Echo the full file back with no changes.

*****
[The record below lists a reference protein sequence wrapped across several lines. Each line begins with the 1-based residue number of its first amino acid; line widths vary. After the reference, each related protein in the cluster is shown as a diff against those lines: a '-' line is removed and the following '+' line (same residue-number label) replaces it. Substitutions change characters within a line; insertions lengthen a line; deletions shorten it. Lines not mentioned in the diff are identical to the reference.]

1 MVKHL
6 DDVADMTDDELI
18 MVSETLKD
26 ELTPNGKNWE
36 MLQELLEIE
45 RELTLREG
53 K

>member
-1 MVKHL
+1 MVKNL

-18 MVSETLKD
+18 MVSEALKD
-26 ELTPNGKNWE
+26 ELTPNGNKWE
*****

[The record below lists a reference protein sequence wrapped across several lines. Each line begins with the 1-based residue number of its first amino acid; line widths vary. After the reference, each related protein in the cluster is shown as a diff against those lines: a '-' line is removed and the following '+' line (same residue-number label) replaces it. Substitutions change characters within a line; insertions lengthen a line; deletions shorten it. Lines not mentioned in the diff are identical to the reference.]

1 MVKHL
6 DDVADMTDDELI
18 MVSETLKD
26 ELTPNGKNWE
36 MLQELLEIE
45 RELTLREG
53 K

>member
-1 MVKHL
+1 MVKNL

-18 MVSETLKD
+18 MVSEALKD
-26 ELTPNGKNWE
+26 ELTPNGNKWE